Several letters later, I received a very special one asking me to marry him. It was with mixed emotions that I showed this letter to my father and mother. I was proud that John wanted me for his wife yet I was not sure that I truly loved him. I admired and respected him enormously, he was kind, polite and moreover, highly regarded by everyone who knew him. I felt sad at the thought of leaving my parents and my young sisters and brother. Also, I was concerned about the fact that I had never lived on a farm and feared I would not make a good "farmer's wife" who in those days were expected to not only do their housework and raise their family, but also to milk the cows, feed the chickens and pigs and numerous outdoor chores that I was totally unaccustomed to. I had been taught to cook, bake and sew but knew nothing about churning butter or stuffing sausage. I was in fact a "city girl" and only 17 years old! Also, my mother's failing health was worrying me. My parents advised me to accept John's marriage proposal which I eventually did and went ahead with the wedding plans.

One week before my wedding date, my mother died in her sleep, her tired heart just gave out. Full of grief and despair, I wanted to call off the wedding or at least postpone it, but my father insisted that everything should go on as usual. "We have to keep on living, Sophie," he said. He hired an elderly lady as temporary help to care for the children and I went to Eagle Lake as planned. On April 7, 1883, John and I were married in his parents home. After the ceremony, John took me to a two room log cabin, situated on his 160 acre farm in Clitheral, not far from Eagle Lake. John was a good, faithful husband and I loved him dearly. We were happy, we worked hard and long hours, as did most of the farm people in those days. On June 24, 1884, our first child was born. We were overjoyed and named him, "Harold Eugene." During the time we lived in Clitheral, 18 1/2 years, six more children were born to us. Winnie Judith, Hannah Theodora, Maynard George, Mabel Elizabeth, and I Otemis Lawrence and Esther Adelia. My beautiful Otemis, not quite five years old, died January 20, 1902 of a rheumatic fever condition during a road blocking snowstorm. This was the darkest and most despairing time in my life. We sold our farm in the spring of 1903. We moved to another farm of 160 acres in Henning, Minnesota. As time went on, we had two more children, Olga Leona and Rueben Otemis (my last). My oldest son, Harold, left home bound for Canada, Winnie and Hannah married and left home. Hannah had her first child, Clarence in 1908.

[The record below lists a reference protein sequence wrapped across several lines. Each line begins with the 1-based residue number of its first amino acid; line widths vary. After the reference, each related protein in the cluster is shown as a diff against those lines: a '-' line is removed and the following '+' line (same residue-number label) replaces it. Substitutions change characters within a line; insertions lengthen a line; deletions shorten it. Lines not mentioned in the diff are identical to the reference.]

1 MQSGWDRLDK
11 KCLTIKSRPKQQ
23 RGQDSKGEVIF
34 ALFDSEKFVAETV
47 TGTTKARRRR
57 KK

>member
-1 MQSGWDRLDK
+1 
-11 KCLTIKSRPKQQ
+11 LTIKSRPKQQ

In 1910, we sold the farm, auctioned off the furniture and the farm animals (a heartbreaking experience) and left for Oregon where we bought a home in Creswell. John was never quite satisfied with Oregon until he made a trip back to Minnesota to visit his mother and brothers, this time his health was failing. We went back to Oregon and for a time John worked as a Terminal Watchmen for the Southern Pacific Railroad at Siskiyou, Oregon. Eventually we settled down in our house in Creswell, where on October 7, 1918, at the age of 57, my beloved John died.

Sophie lived 40 more years after the death of her husband, John. The 1930 Census shows her living with the family of her son, Maynard, in Eugene. Later, Sophie lived with her daughter Ester, helping her keep house and care for the children.

    John ECKLUND



    Hannah JOHNSON

   1. Harold Eugene ECKLUND

   2. Winnefred Judith (HALPIN)
   3. Hannah Theodora (OKESON)
   4. Maynard George ECKLUND
   5. Mabel Elizabeth (TORGERSON)
   6. Otenus Lawrence ECKLUND
   7. Ester Adelia (ROWLEY)
   8. Olga Leona (YARBROUGH)
   9. Reuben ECKLUND

  Stories My Mother Told Me, by Sophie Ecklund (as told to her daughter Olga)
  The Family History As I Heard It, by Nora Fayme Okeson
  Eklund Family, by Esther Rowley
  correspondence with Roxie Mayfield
  1900 U.S. Federal Census for Nidaros MN
  1910 U.S. Federal Census for Henning MN
  1920 U.S. Federal Census for Edenbower OR
  1930 U.S. Federal Census for Eugene OR
  Eugene, Oregon City Directory, 1934
  Eugene, Oregon City Directory, 1942
  Eugene, Oregon City Directory, 1947